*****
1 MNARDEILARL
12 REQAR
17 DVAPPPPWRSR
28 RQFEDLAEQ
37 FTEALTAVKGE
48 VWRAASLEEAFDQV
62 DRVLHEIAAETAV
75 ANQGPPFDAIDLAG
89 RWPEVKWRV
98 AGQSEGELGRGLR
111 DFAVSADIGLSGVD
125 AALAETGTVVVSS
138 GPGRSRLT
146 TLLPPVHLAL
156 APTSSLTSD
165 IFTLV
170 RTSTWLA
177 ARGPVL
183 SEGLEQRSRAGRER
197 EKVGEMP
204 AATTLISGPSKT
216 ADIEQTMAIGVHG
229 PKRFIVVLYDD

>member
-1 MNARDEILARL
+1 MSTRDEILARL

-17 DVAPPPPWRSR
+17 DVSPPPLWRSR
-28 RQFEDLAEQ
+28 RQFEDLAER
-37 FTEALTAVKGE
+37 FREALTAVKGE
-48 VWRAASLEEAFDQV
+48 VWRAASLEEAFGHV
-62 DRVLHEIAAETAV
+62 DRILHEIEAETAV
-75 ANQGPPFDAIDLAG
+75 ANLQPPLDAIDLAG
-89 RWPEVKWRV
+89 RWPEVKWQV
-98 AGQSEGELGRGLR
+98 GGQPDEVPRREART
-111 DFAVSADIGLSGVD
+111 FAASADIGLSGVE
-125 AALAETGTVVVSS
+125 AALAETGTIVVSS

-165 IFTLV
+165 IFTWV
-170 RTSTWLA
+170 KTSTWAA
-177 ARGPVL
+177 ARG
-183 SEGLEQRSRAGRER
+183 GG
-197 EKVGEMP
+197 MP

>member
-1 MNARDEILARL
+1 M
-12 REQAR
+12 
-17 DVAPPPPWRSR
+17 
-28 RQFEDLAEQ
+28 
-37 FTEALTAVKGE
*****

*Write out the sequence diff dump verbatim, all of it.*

1 MNARDEILARL
12 REQAR
17 DVAPPPPWRSR
28 RQFEDLAEQ
37 FTEALTAVKGE
48 VWRAASLEEAFDQV
62 DRVLHEIAAETAV
75 ANQGPPFDAIDLAG
89 RWPEVKWRV
98 AGQSEGELGRGLR
111 DFAVSADIGLSGVD
125 AALAETGTVVVSS
138 GPGRSRLT
146 TLLPPVHLAL
156 APTSSLTSD
165 IFTLV
170 RTSTWLA
177 ARGPVL
183 SEGLEQRSRAGRER
197 EKVGEMP
204 AATTLISGPSKT
216 ADIEQTMAIGVHG
229 PKRFIVVLYDD

>member
-1 MNARDEILARL
+1 MSTRDEILARL

-17 DVAPPPPWRSR
+17 DVSPPPLWRSR
-28 RQFEDLAEQ
+28 RQFEDLAER
-37 FTEALTAVKGE
+37 FREALTAVKGE
-48 VWRAASLEEAFDQV
+48 VWRAASLEEAFGHV
-62 DRVLHEIAAETAV
+62 DRILHEIEAETAV
-75 ANQGPPFDAIDLAG
+75 ANLQPPLDAIDLAG
-89 RWPEVKWRV
+89 RWPEVKWQV
-98 AGQSEGELGRGLR
+98 GGQPDEVPRREART
-111 DFAVSADIGLSGVD
+111 FAASADIGLSGVE
-125 AALAETGTVVVSS
+125 AALAETGTIVVSS

-165 IFTLV
+165 IFTWV
-170 RTSTWLA
+170 KTSTWAA
-177 ARGPVL
+177 ARG
-183 SEGLEQRSRAGRER
+183 GG
-197 EKVGEMP
+197 MP

>member
-1 MNARDEILARL
+1 M
-12 REQAR
+12 
-17 DVAPPPPWRSR
+17 
-28 RQFEDLAEQ
+28 
-37 FTEALTAVKGE